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The Hirshhorn took its modern art treasures out of the vault. It’s a joy | Featuring Amoako Boafo

Review by Kriston Capps

The Hirshhorn’s not like other museums in town. You’ll rarely see a run of masterpieces to match an art history textbook like you’ll find at the National Gallery of Art. The Hirshhorn doesn’t trumpet the work of its namesake founder, the way that the Phillips Collection builds exhibitions around the vision of Duncan Phillips. And the Hirshhorn isn’t a crystal-cool stage for a handful of elite artists, a la Glenstone.

No doubt, the Joseph H. Hirshhorn Museum and Sculpture Garden has a collection that can stand up to any of them. His gift to the Smithsonian Institution in 1966 comprised almost 6,000 paintings and sculptures by the 19th and 20th centuries’ most vital artists — a figure that doubled with a bequest of his remaining works upon his death in 1981.

But rarely is very much of it on view. Especially over the past decade or so, the museum has learned to love its Gordon Bunshaft-designed building, mounting ambitious installations that sometimes take up an entire minor arc of the Brutalist doughnut.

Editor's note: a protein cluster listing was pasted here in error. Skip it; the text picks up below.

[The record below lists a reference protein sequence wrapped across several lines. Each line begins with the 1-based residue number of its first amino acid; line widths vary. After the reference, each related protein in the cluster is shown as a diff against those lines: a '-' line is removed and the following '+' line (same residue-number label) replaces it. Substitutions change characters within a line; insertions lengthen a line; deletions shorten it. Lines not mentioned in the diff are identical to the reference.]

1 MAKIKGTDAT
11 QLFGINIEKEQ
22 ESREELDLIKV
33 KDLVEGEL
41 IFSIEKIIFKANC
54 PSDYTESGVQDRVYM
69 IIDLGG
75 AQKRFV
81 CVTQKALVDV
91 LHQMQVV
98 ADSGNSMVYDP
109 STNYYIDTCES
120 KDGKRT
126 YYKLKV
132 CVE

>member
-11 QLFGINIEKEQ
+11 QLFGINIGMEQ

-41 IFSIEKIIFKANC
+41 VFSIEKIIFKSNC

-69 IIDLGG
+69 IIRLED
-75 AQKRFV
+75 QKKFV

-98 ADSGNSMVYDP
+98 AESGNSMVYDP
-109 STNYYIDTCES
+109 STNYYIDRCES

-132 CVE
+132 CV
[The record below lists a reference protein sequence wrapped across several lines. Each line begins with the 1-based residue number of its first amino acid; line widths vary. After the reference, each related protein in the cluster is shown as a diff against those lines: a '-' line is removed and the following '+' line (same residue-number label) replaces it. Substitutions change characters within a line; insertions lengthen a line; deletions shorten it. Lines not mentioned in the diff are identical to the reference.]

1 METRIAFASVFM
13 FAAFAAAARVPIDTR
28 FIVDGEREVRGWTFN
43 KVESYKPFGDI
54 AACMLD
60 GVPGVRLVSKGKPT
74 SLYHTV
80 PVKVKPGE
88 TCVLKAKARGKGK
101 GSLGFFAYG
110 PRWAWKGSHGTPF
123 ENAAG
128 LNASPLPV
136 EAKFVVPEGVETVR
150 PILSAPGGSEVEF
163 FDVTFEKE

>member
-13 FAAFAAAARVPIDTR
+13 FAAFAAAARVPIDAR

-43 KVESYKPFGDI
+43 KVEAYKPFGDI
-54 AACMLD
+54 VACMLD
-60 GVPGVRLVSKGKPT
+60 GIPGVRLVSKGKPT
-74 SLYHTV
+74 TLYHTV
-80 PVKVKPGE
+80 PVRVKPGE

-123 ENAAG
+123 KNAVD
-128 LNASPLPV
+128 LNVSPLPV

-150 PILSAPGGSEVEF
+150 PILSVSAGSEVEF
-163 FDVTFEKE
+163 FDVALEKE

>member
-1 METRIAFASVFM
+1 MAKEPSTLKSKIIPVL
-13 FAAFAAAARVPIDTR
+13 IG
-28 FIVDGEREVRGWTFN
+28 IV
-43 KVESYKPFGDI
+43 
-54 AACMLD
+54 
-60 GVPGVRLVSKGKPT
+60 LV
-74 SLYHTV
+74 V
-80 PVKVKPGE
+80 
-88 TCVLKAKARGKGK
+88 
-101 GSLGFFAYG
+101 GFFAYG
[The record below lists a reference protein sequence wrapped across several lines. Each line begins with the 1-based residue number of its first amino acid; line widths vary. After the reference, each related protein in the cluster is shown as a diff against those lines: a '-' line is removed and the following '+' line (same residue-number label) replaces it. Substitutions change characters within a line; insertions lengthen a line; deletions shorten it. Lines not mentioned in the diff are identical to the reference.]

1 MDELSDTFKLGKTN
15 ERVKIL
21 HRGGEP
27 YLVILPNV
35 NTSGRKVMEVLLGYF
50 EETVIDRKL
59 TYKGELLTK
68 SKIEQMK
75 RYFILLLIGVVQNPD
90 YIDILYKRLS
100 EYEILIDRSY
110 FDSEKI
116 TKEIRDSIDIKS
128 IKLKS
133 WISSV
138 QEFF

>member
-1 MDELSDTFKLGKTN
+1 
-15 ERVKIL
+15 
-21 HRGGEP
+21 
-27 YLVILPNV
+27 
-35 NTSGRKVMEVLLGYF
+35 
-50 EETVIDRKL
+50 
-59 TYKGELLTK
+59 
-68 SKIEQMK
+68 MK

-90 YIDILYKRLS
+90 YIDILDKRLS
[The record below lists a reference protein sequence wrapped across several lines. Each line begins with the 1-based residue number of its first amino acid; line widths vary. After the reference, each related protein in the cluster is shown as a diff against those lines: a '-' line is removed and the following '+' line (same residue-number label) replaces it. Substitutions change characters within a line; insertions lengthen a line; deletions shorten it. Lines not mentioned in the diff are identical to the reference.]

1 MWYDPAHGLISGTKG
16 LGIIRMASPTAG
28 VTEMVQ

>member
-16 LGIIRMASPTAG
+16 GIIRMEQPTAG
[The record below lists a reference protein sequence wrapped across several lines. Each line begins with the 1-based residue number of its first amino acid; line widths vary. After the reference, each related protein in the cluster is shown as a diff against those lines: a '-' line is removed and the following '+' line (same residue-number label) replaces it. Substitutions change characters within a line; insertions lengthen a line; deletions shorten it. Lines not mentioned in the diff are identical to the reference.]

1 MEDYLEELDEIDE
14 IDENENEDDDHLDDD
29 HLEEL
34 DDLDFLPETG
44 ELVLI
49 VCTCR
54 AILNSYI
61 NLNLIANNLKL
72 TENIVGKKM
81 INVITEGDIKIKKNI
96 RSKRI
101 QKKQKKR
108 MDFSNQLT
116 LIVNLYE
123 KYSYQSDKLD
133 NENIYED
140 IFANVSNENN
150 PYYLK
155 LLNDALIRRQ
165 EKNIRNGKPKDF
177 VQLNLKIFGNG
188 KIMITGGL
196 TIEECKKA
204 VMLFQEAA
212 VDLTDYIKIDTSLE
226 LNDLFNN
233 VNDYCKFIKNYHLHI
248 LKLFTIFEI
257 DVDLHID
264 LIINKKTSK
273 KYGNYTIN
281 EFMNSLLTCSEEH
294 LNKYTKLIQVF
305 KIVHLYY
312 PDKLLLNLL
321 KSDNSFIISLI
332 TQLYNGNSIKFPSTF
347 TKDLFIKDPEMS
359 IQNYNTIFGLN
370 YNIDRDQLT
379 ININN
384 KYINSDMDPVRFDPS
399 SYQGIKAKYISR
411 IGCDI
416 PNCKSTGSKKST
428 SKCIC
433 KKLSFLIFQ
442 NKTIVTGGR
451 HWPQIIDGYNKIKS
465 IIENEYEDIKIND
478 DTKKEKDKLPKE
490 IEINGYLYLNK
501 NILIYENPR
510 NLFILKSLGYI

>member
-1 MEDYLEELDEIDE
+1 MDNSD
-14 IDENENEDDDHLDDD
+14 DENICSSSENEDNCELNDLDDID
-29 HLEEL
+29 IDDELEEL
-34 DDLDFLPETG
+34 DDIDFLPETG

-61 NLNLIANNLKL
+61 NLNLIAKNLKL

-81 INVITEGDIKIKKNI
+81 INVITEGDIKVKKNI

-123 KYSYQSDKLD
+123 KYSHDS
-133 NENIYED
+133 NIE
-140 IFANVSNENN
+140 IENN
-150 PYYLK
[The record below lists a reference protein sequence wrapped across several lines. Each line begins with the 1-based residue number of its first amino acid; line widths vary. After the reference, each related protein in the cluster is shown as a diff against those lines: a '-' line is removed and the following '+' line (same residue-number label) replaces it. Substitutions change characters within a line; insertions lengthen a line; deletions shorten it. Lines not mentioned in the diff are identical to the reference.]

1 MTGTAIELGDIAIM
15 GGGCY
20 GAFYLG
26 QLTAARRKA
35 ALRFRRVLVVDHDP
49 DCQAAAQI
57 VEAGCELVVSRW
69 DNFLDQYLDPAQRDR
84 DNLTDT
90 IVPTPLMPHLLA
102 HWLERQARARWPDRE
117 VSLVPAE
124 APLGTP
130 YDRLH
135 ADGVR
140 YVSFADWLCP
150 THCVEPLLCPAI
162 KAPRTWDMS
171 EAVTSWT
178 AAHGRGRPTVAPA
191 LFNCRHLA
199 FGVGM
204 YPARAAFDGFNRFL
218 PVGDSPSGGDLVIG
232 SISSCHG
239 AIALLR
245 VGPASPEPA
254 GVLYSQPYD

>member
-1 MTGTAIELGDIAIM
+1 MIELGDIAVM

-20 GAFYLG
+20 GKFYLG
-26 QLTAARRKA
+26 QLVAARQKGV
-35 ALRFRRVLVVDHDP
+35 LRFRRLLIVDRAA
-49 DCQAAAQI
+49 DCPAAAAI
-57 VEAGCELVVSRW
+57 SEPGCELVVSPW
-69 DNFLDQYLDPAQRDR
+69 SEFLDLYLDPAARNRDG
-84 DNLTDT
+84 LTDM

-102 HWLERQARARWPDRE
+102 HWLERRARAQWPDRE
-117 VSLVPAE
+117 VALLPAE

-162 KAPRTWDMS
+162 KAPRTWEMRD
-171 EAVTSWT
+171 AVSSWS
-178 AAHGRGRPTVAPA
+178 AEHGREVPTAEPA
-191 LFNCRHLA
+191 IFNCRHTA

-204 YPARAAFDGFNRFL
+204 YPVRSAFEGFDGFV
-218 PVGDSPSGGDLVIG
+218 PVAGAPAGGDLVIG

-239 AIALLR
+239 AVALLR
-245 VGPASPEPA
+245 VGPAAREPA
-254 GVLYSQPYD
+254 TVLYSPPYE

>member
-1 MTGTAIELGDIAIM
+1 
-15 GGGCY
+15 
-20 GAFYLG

So the museum’s 50th anniversary this year is an opportunity to step back and see the collection in its original light. A chance to look back on the collection’s most important pictures, perhaps a moment to highlight new scholarship in art history or achievements in conservation. But the Hirshhorn’s not like other museums in town — and for its 50th birthday, the museum is throwing a bash.

“Revolutions: Art from the Hirshhorn Collection, 1860-1960” is a delightful romp through the permanent collection, featuring a gobsmacking number of artworks. The first of three planned anniversary exhibitions, this one focuses on modernism in all its lights, exploring the period through a truly maximalist presentation of paintings and sculpture. Better than a greatest-hits exhibition, “Revolutions” remixes the museum’s best B-sides and rarities, while still making a case about the long 20th century in art.

From Grandma Moses to Rashid Johnson, “Revolutions” spans a ludicrous range of painters. Right from the start, the show dials up the contrasts: The first works to greet viewers are a stately 1884 portrait by society painter John Singer Sargent hanging next to an electric 2020 portrait by Ghanaian star Amoako Boafo. Roughly speaking, these works could serve as chronological capstones for the Hirshhorn’s collection. But there’s something else to this pairing: It’s an unlikely diptych that tees up the push-and-pull between figuration and abstraction that defines the collection — and the century.

Curated by the Hirshhorn’s Marina Isgro and Betsy Johnson, “Revolutions” is chockablock with artworks. More than 200 paintings, sculptures and drawings — with the odd photograph thrown in, and a plan to rotate some artworks — trace the flow of ideas from early modernism to the postwar era. That’s a ton of work: For comparison, when the museum mounted a collection show in 2016, it included some 75 pieces.